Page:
Univision’s pivot to digital originally centered on building up Fusion. In 2012, Univision partnered with Disney’s ABC to create Fusion, a news brand originally aimed at English-speaking Hispanic millennials. Fusion’s portfolio includes a website and a cable network. By 2016, Fusion had racked up $60 million in losses, prompting Disney to exit the partnership with Univision buying out full ownership of the Fusion assets.
Then, in 2016, Univision made a splash by paying in the neighborhood of $200 million for GMG and The Onion, which includes the $135 million Univision spent for GMG in a bankruptcy auction and roughly $70 million for The Onion across two separate transactions, according to three sources familiar with the matter.
Now with full ownership of Fusion, Univision created Fusion Media Group, which oversaw the GMG and The Onion as part of a network of sites. This group was led by Isaac Lee, Univision’s chief content officer at the time, and included an executive group at the FMG level led by group CEO Felipe Holguin.
Sources did not question Univision’s strategy of buying and building a diversified portfolio that included websites that users go directly to, growing commerce and branded content businesses, a TV network and other areas such as TV production.
“Univision needed to show that there was a growing business — [former Univision CEO] Randy Falco was selling the promise of the future,” said a source. “Yes, the traditional business was struggling, but this was a way of saying that we have a path for growth with a younger generation — and second and third-generation Hispanics are watching more English-language stuff. With that in mind, the plan made sense.”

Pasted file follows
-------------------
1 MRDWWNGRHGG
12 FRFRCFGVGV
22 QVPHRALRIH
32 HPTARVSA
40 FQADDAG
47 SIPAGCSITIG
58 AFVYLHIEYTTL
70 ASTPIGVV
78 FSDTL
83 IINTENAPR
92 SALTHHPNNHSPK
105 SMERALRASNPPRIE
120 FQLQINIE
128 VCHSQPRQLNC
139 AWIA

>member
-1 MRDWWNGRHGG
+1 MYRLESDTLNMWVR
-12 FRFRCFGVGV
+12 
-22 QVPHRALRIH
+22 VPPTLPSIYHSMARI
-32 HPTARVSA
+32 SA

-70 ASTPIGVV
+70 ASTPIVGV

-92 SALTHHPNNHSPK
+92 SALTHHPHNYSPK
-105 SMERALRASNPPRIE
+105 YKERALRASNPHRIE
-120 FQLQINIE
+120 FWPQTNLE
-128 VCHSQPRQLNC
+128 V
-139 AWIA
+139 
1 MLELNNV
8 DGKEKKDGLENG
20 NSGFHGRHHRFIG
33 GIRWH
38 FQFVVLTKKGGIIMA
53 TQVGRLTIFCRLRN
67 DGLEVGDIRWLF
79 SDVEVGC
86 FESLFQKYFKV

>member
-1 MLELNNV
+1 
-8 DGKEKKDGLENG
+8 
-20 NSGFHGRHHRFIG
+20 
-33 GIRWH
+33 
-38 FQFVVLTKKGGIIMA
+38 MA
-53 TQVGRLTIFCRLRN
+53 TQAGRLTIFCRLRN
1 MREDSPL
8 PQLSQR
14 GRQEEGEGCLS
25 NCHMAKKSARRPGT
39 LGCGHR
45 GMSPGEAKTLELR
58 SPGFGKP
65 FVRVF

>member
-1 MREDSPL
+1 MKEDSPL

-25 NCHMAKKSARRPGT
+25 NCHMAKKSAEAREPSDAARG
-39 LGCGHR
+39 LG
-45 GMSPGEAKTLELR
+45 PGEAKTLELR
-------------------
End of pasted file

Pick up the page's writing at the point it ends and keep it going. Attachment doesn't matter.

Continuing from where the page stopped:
Initially, Fusion Media Group was given a long leash by Univision as the company sought to expand audience and revenue. By late 2017, FMG would claim an audience of 110 million across its portfolio. But the company wasn’t profitable, and as pressure mounted at Univision to reverse its own debt ahead of that public offering, tensions started to mount between different parts of the legacy and digital organizations.
An era of mismanagement and clashing cultures
By late 2017, Univision was shopping a minority stake in Fusion Media Group for as much as $200 million. But as the broadcaster swiftly learned, the market for digital media companies had cooled considerably as big publishers such as BuzzFeed and Vice missed their annual revenue targets and other digital publishers were rumored to be for sale.
The era of quick scale was reflected within Fusion Media Group, where there were tensions between different departments that wanted to focus on audience growth (often through distributed platforms such as Facebook) versus those that wanted to focus on revenue growth, particularly on FMG’s own websites, sources said. One employee recalled having meetings with Fusion management that focused on getting video views up; then, a couple of months later, having meetings with the sales organization — led by Onion CEO Mike McAvoy — that wanted to prioritize revenue coming from FMG’s sites. “Cool, but can you guys figure this out?” said the employee.
But there was also a larger issue of growing tension between the parent company and various parts of the new digital media upstart. Following the GMG acquisition, Univision did not give key GMG executives such as Heather Dietrick and Mia Libby “a seat at the table,” sources said. “These are people who were central to that business and knew the brands best but weren’t being brought in on strategy,” said a source. (Dietrick is now CEO of The Daily Beast, where Libby is CRO.)